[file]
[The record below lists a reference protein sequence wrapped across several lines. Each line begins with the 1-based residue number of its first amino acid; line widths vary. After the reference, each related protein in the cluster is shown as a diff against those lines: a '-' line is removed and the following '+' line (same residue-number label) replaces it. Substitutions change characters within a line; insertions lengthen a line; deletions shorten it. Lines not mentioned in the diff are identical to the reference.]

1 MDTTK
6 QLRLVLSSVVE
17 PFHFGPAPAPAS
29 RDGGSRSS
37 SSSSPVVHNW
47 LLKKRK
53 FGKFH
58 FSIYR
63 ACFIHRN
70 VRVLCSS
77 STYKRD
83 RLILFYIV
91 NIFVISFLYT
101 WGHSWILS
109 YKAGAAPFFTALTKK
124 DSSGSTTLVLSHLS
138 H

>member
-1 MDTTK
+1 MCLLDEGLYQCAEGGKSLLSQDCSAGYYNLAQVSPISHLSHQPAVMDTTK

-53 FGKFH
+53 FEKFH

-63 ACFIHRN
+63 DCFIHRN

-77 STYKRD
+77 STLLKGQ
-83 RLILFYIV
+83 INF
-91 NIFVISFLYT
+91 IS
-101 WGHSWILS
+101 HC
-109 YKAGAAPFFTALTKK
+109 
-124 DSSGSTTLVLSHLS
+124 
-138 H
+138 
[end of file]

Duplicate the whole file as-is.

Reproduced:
[The record below lists a reference protein sequence wrapped across several lines. Each line begins with the 1-based residue number of its first amino acid; line widths vary. After the reference, each related protein in the cluster is shown as a diff against those lines: a '-' line is removed and the following '+' line (same residue-number label) replaces it. Substitutions change characters within a line; insertions lengthen a line; deletions shorten it. Lines not mentioned in the diff are identical to the reference.]

1 MDTTK
6 QLRLVLSSVVE
17 PFHFGPAPAPAS
29 RDGGSRSS
37 SSSSPVVHNW
47 LLKKRK
53 FGKFH
58 FSIYR
63 ACFIHRN
70 VRVLCSS
77 STYKRD
83 RLILFYIV
91 NIFVISFLYT
101 WGHSWILS
109 YKAGAAPFFTALTKK
124 DSSGSTTLVLSHLS
138 H

>member
-1 MDTTK
+1 MCLLDEGLYQCAEGGKSLLSQDCSAGYYNLAQVSPISHLSHQPAVMDTTK

-53 FGKFH
+53 FEKFH

-63 ACFIHRN
+63 DCFIHRN

-77 STYKRD
+77 STLLKGQ
-83 RLILFYIV
+83 INF
-91 NIFVISFLYT
+91 IS
-101 WGHSWILS
+101 HC
-109 YKAGAAPFFTALTKK
+109 
-124 DSSGSTTLVLSHLS
+124 
-138 H
+138 